Glycogen Synthesis and Degradation

Document Sample
Glycogen Synthesis and Degradation Powered By Docstoc
					•     C       H          A       P       T         E       R   •       11   •

ATP Yield
ATP Cost
Molecular Features

•      •      •      •       •       •         •       •   •       •    •   •

    To store glucose equivalents and retrieve them on demand

    Major deposits in liver for maintaining blood glucose
    Deposits in muscle for providing glucose for muscle energy

•   148   •                                       Basic Concepts in Biochemistry

     Glycogen to and from glucose 1-phosphate
     Glucose 1-phosphate to glucose 6-phosphate
     Glucose 6-phosphate to glucose (liver and kidney only)
     Glucose 6-phosphate from glucose
     Glucose 6-phosphate to and from glycolysis and gluconeogenesis
     Glucose 6-phosphate to pentose phosphates (not reversible)

     Primary signals:     Insulin turns synthesis on, degradation off.
                          Glucagon turns synthesis off, degradation on.
                          Epinephrine turns synthesis off, degradation
                          Phosphorylation turns synthesis off, degrada-
                               tion on.
     Secondary signals:   Glucose 6-phosphate activates synthesis.
                          Ca2 -Calmodulin activates degradation by
                               activating phosphorylase kinase.

     The synthesis and degradation of glycogen provide control of the
availability of glucose equivalents. Conditions that reflect low-glucose
and/or low-energy levels turn on glycogen degradation and turn off
glycogen synthesis (Fig. 11-1). Regulation is principally through a cas-
cade of phosphorylation that begins with increases in the concentration
of cAMP brought about by the stimulation of adenylate cyclase by hor-
mones for low-glucose (glucagon) and low-energy (epinephrine) levels.
Glycogen phosphorylase, the enzyme that degrades glycogen to glucose
1-phosphate, is activated through phosphorylation catalyzed by phos-
phorylase kinase. The phosphorylase kinase is, in turn, activated by
cAMP-dependent protein kinase. In the absence of cAMP signals, the
activity of protein phosphatases keeps phosphorylase inactive and acti-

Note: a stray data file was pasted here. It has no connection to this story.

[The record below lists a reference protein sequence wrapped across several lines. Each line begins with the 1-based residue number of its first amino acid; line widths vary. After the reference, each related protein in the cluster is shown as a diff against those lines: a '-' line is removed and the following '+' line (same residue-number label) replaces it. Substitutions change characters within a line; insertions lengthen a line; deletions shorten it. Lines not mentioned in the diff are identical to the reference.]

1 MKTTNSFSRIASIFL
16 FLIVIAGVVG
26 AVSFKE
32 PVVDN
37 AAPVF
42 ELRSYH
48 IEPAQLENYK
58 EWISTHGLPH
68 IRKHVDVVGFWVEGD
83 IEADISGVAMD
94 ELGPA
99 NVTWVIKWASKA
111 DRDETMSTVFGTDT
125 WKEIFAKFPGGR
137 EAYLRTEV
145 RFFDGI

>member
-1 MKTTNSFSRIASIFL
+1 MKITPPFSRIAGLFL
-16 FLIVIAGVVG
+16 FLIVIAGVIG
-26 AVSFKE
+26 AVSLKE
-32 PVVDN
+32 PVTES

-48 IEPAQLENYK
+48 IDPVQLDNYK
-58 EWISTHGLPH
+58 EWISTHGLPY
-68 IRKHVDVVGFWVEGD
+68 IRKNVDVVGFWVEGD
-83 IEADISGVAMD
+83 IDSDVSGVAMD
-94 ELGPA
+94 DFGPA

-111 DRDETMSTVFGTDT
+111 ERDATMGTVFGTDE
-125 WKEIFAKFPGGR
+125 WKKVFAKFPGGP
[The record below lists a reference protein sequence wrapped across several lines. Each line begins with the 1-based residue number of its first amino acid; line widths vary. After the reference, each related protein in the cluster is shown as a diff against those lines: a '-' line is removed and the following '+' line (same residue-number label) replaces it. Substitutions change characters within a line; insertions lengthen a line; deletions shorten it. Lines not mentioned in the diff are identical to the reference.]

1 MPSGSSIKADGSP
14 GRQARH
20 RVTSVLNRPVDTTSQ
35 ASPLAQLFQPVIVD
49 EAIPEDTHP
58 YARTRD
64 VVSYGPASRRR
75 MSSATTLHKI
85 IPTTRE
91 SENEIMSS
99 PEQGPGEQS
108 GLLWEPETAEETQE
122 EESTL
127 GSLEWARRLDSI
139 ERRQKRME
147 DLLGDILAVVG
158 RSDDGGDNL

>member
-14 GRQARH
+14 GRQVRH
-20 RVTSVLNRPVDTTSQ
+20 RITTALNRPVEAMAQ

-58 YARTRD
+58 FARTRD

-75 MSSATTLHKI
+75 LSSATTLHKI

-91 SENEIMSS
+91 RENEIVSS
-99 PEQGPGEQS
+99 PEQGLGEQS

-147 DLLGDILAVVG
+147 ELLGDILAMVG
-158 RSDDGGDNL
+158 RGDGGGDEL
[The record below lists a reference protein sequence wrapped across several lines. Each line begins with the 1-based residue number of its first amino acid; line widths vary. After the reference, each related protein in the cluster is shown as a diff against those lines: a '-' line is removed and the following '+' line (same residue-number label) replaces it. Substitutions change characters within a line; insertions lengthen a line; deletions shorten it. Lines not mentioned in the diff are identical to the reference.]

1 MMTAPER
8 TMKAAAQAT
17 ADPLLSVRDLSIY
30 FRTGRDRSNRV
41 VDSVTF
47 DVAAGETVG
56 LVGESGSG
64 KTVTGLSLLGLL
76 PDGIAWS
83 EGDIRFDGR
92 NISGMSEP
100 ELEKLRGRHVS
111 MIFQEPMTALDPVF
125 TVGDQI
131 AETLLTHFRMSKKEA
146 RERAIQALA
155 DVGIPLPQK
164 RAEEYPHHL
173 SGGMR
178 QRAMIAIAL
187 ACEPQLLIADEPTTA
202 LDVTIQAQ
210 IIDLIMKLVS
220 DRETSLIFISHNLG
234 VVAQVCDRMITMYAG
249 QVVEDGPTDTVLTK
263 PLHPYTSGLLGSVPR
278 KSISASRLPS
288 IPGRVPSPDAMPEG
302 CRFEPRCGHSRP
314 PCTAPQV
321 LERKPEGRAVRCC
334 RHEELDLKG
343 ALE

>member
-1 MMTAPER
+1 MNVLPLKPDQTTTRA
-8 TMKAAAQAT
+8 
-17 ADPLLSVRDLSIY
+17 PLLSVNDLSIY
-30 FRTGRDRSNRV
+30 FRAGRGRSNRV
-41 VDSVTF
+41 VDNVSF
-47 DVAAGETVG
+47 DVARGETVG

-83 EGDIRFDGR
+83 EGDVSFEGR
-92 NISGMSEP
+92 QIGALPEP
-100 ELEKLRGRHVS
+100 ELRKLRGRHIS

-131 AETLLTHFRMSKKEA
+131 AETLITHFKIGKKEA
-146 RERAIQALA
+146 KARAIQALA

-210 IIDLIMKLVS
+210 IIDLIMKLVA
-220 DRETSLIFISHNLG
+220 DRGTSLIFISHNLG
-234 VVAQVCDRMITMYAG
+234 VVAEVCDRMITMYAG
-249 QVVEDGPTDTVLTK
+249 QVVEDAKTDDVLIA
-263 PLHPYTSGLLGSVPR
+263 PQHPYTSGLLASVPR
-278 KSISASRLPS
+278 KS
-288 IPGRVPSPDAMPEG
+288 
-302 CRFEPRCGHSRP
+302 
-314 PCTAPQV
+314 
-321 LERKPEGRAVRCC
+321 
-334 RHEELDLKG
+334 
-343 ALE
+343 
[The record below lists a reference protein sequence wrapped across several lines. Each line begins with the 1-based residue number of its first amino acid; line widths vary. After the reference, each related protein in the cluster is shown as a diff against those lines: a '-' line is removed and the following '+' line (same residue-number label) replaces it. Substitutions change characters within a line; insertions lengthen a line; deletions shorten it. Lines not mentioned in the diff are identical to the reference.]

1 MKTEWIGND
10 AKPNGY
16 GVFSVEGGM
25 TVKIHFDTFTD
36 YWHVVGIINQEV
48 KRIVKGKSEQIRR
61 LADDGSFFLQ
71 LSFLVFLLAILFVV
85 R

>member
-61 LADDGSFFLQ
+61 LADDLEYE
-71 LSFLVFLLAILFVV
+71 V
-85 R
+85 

vates glycogen synthase. Glycogen synthesis is inactivated by phos-
phorylation of glycogen synthase, the enzyme responsible for making
     Regulation of glycogen synthesis and degradation is essentially the
same in the liver and muscle, but there are a couple of wrinkles. Glyco-
gen degradation is also activated in muscle in response to the rise in intra-
cellular calcium levels that accompanies contraction. This is achieved by
11   Glycogen Synthesis and Degradation                                            •   149   •

                                         LONG FORM

                             UDP                                  Pi

               UDP-glucose                                        phosphorylase

                             (4)                                         (4)

                              branching enzyme                            4,4-transferase

                      (11)                                                1,6-glucosidase
            UTP      UMP             synthase                               (debrancher)

 glucose-1-P          UDP-glucose                                GLUCOSE

                                         core glycogen

                                         SHORT FORM


     cAMP +          phosphorylase                         synthase        – cAMP
                           &                                   &
     AMP +                                                                 + glucose-6-P